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Kelty Chronicles by Suzanne Myers

© Suzanne Myers

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1.


The bus rumbled around hairpin bends, past dank green fields and tumble-down conifer plantations, bringing Professor Jeremy Thorn ever closer to the village of Kelty. He had not been to this part of the British Isles before and so was intrigued by the landscape. His foot kicked the air and he fiddled with the bus ticket until it disintegrated.

“Kelty, next stop,” the driver called out. Jeremy pulled his rucksack from the luggage rack and stumbled to the front of the bus. Stepping out into the tiny village he looked to the right and left, wondering where this ‘important museum’, this ‘potential centre of Scottish archaeology’, could be.

Opposite was a pub, out of which spilled a group of Vikings; long-haired, daubed in war-paint, dressed in tunics. It was a novel welcome, Jeremy thought, but they did not see him, preoccupied as they were with their own rowdy banter.

Jeremy had considered going into the pub for a pint, but he knew he was expected by the enthusiastic young lady who had emailed him, and he did not want to keep her waiting. He spied a shop near the church, so he decided to walk up the High Street towards it.

Soon Jeremy saw a sign for the Kelty Museum. His first impression was that it resembled a domestic dwelling rather than a place of historic collection. He swept a hand through his unruly brown hair, capturing it behind his head in an elastic band. A good first impression was important, and a ‘pony’ was the tidier option. Rucksack slung over one shoulder he made his way toward the entrance where a young woman stood.
“Hello, is it Professor Thorn?”
“That’s right. Katie, I presume?”
“Awesome,” she gushed, “I’m so pleased you could come.”
“Thank you for inviting me,” he said, shaking her hand, “I’ve not been this far north before.”
“Then you’ve a lot to discover. I’ve booked you into the pub over the road for the night. Do you want to go there first - put your bag down and freshen up?”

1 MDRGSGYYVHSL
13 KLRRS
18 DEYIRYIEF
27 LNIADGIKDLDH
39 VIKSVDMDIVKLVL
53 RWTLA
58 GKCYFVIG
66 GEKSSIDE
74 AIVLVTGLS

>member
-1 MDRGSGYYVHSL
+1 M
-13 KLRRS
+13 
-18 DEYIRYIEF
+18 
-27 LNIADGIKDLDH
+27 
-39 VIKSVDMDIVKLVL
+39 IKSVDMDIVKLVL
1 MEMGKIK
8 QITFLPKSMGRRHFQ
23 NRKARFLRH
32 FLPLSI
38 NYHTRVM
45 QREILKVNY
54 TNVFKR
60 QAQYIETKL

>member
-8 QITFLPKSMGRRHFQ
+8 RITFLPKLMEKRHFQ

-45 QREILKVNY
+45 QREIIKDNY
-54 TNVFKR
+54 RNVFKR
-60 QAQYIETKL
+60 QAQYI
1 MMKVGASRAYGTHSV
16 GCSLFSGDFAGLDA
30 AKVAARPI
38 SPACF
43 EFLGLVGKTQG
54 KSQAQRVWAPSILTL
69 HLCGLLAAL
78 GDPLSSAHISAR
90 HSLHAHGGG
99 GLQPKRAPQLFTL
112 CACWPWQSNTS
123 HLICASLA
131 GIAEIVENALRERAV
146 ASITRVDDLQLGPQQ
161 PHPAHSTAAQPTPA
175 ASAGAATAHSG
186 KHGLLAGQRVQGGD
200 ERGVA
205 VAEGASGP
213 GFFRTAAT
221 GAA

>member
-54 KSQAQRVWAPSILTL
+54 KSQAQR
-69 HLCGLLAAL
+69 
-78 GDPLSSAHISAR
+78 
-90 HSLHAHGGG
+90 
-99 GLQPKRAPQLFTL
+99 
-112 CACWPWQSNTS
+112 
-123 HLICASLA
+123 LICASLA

“No, no, let’s crack on.”
“How long are you staying?” Katie asked.
“I’m booked on the bus back to Glasgow tomorrow afternoon so precisely twenty-four hours. They’re a bit leery of away days at the British Museum. Belt-tightening everywhere, I’m afraid.” Katie turned her ring-pierced mouth down.
“Yes, I know. We’re all in the same boat. Come on in,” she said. Jeremy eagerly followed. “This is our receptionist, Sarah.” Polite nods were exchanged. “The director will be joining us tomorrow but this afternoon I thought I would show you around and let you get a picture of what we’ve been doing.”
“Top class,” said Jeremy.

Katie smiled at his expression. She had known of him since her student days when he was often quoted by her tutors. She never imagined that she might one day meet him. It was eight months since she had sent the email inviting him to visit their museum. She had gone to great lengths to make it clear that this was no ordinary provincial museum, no collection of tat that no one had the heart to throw away. On the contrary, this was a place that might soon become a centre of archaeological importance if only they could get the funding. The recognition of experts ‘such as himself’, she had written, would help in this effort. She had sent the email in hope, adding that she had read and admired his works; ‘The Beaker Collection of Wiltshire,’ ‘The Amesbury Archer’s boy’, ‘Hidden Stones of Stonehenge’ ‘The mystery of the Ring of Brodgar’. Two weeks later the reply popped into her inbox. It was a ‘Yes’. She was ecstatic.